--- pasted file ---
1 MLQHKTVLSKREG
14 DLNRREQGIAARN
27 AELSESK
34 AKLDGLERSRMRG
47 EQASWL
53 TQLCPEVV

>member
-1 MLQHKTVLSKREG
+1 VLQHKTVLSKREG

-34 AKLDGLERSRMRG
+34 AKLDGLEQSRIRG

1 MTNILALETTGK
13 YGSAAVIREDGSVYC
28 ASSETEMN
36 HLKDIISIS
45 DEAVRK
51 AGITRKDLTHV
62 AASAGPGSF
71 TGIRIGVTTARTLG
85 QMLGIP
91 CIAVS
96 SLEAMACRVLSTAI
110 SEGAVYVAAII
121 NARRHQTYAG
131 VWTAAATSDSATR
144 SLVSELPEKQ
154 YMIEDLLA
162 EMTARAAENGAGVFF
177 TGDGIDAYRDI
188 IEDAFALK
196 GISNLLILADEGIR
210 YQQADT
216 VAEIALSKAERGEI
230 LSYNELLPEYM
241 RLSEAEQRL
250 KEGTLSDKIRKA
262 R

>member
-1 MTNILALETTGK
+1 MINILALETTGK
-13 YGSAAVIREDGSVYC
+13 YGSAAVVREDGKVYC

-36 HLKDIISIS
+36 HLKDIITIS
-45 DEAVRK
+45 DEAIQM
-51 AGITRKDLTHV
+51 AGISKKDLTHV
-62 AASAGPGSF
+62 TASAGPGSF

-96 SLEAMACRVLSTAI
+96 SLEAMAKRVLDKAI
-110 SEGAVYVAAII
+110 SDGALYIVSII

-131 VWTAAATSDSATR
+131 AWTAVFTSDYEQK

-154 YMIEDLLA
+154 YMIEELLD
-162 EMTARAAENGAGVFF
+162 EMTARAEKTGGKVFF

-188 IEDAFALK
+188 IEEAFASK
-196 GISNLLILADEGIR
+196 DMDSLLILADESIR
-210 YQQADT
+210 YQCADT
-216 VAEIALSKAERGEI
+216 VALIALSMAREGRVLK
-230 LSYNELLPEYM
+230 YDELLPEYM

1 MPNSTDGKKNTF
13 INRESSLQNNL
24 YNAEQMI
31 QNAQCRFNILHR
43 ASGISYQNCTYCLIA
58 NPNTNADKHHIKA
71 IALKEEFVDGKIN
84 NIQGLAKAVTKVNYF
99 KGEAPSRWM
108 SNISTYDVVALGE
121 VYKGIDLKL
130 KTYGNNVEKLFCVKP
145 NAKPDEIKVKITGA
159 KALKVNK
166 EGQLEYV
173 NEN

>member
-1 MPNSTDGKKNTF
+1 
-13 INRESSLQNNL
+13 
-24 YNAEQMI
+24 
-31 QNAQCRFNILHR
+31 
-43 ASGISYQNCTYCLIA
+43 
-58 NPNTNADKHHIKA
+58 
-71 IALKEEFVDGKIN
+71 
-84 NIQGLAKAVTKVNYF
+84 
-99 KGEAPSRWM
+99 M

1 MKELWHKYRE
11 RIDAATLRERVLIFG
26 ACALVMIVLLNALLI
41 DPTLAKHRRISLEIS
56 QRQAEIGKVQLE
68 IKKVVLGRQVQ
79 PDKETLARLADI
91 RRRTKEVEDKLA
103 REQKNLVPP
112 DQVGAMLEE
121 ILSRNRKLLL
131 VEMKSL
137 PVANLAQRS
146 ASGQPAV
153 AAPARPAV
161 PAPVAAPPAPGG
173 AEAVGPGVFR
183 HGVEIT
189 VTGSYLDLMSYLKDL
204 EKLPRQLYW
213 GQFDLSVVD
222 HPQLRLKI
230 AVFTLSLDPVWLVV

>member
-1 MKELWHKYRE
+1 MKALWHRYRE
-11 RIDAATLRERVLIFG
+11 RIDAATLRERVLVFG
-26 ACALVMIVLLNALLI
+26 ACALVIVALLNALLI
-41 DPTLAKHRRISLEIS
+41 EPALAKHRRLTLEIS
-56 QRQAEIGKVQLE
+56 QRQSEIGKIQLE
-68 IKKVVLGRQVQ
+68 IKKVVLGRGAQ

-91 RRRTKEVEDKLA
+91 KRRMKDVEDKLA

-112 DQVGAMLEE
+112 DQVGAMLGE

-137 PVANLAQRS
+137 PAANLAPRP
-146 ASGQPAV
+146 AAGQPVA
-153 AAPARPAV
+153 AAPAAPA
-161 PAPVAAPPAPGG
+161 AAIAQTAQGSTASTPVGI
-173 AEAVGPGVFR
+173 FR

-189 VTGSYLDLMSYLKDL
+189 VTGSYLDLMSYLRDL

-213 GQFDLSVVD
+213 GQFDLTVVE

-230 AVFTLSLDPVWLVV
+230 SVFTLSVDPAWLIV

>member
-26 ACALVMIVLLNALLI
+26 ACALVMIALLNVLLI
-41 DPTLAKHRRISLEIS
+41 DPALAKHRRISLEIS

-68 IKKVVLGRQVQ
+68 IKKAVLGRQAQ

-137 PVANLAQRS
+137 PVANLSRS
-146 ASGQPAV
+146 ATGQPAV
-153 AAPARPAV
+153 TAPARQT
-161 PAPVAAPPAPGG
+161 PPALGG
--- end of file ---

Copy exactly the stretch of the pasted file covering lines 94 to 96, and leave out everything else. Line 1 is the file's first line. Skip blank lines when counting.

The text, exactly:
-31 QNAQCRFNILHR
+31 
-43 ASGISYQNCTYCLIA